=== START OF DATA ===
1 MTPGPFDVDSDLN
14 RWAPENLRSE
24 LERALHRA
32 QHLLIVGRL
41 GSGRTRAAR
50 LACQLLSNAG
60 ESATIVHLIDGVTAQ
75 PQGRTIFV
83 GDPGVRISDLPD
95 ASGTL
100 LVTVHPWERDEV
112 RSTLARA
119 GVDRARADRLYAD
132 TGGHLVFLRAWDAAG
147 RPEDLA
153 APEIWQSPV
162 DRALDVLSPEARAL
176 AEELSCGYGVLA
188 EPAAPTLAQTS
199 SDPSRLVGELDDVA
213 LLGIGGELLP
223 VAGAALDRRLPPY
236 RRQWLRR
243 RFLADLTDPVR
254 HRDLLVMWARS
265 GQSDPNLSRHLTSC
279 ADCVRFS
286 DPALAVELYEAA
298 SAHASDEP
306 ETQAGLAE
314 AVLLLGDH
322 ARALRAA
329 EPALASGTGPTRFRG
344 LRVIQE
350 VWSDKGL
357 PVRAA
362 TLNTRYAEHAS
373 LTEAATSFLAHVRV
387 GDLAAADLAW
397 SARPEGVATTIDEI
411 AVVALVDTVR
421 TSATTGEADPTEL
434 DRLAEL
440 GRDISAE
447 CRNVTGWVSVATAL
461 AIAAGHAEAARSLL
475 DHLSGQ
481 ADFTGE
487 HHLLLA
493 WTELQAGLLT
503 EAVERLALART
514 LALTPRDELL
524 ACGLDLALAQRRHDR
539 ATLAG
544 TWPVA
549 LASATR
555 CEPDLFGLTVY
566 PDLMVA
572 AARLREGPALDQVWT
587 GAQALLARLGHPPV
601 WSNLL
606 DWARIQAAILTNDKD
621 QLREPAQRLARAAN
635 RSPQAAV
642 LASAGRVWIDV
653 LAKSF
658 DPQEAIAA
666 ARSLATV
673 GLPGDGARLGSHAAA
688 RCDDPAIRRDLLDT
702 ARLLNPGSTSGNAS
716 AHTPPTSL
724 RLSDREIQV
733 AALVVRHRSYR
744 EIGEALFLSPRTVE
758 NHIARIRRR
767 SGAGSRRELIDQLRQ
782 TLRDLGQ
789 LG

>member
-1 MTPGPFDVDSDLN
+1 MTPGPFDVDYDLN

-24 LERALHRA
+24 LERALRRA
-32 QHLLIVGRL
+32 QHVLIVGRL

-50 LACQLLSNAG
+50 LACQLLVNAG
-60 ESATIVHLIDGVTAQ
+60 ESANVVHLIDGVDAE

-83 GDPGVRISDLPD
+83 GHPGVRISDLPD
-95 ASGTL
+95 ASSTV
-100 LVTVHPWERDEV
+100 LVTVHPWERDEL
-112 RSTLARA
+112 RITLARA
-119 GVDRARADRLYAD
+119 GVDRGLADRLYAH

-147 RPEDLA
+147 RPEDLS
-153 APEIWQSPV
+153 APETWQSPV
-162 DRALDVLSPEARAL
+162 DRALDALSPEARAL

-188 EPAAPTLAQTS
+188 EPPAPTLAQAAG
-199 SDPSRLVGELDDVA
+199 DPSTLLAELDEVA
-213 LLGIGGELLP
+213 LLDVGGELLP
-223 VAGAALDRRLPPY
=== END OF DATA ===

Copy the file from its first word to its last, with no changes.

1 MTPGPFDVDSDLN
14 RWAPENLRSE
24 LERALHRA
32 QHLLIVGRL
41 GSGRTRAAR
50 LACQLLSNAG
60 ESATIVHLIDGVTAQ
75 PQGRTIFV
83 GDPGVRISDLPD
95 ASGTL
100 LVTVHPWERDEV
112 RSTLARA
119 GVDRARADRLYAD
132 TGGHLVFLRAWDAAG
147 RPEDLA
153 APEIWQSPV
162 DRALDVLSPEARAL
176 AEELSCGYGVLA
188 EPAAPTLAQTS
199 SDPSRLVGELDDVA
213 LLGIGGELLP
223 VAGAALDRRLPPY
236 RRQWLRR
243 RFLADLTDPVR
254 HRDLLVMWARS
265 GQSDPNLSRHLTSC
279 ADCVRFS
286 DPALAVELYEAA
298 SAHASDEP
306 ETQAGLAE
314 AVLLLGDH
322 ARALRAA
329 EPALASGTGPTRFRG
344 LRVIQE
350 VWSDKGL
357 PVRAA
362 TLNTRYAEHAS
373 LTEAATSFLAHVRV
387 GDLAAADLAW
397 SARPEGVATTIDEI
411 AVVALVDTVR
421 TSATTGEADPTEL
434 DRLAEL
440 GRDISAE
447 CRNVTGWVSVATAL
461 AIAAGHAEAARSLL
475 DHLSGQ
481 ADFTGE
487 HHLLLA
493 WTELQAGLLT
503 EAVERLALART
514 LALTPRDELL
524 ACGLDLALAQRRHDR
539 ATLAG
544 TWPVA
549 LASATR
555 CEPDLFGLTVY
566 PDLMVA
572 AARLREGPALDQVWT
587 GAQALLARLGHPPV
601 WSNLL
606 DWARIQAAILTNDKD
621 QLREPAQRLARAAN
635 RSPQAAV
642 LASAGRVWIDV
653 LAKSF
658 DPQEAIAA
666 ARSLATV
673 GLPGDGARLGSHAAA
688 RCDDPAIRRDLLDT
702 ARLLNPGSTSGNAS
716 AHTPPTSL
724 RLSDREIQV
733 AALVVRHRSYR
744 EIGEALFLSPRTVE
758 NHIARIRRR
767 SGAGSRRELIDQLRQ
782 TLRDLGQ
789 LG

>member
-1 MTPGPFDVDSDLN
+1 MTPGPFDVDYDLN

-24 LERALHRA
+24 LERALRRA
-32 QHLLIVGRL
+32 QHVLIVGRL

-50 LACQLLSNAG
+50 LACQLLVNAG
-60 ESATIVHLIDGVTAQ
+60 ESANVVHLIDGVDAE

-83 GDPGVRISDLPD
+83 GHPGVRISDLPD
-95 ASGTL
+95 ASSTV
-100 LVTVHPWERDEV
+100 LVTVHPWERDEL
-112 RSTLARA
+112 RITLARA
-119 GVDRARADRLYAD
+119 GVDRGLADRLYAH

-147 RPEDLA
+147 RPEDLS
-153 APEIWQSPV
+153 APETWQSPV
-162 DRALDVLSPEARAL
+162 DRALDALSPEARAL

-188 EPAAPTLAQTS
+188 EPPAPTLAQAAG
-199 SDPSRLVGELDDVA
+199 DPSTLLAELDEVA
-213 LLGIGGELLP
+213 LLDVGGELLP
-223 VAGAALDRRLPPY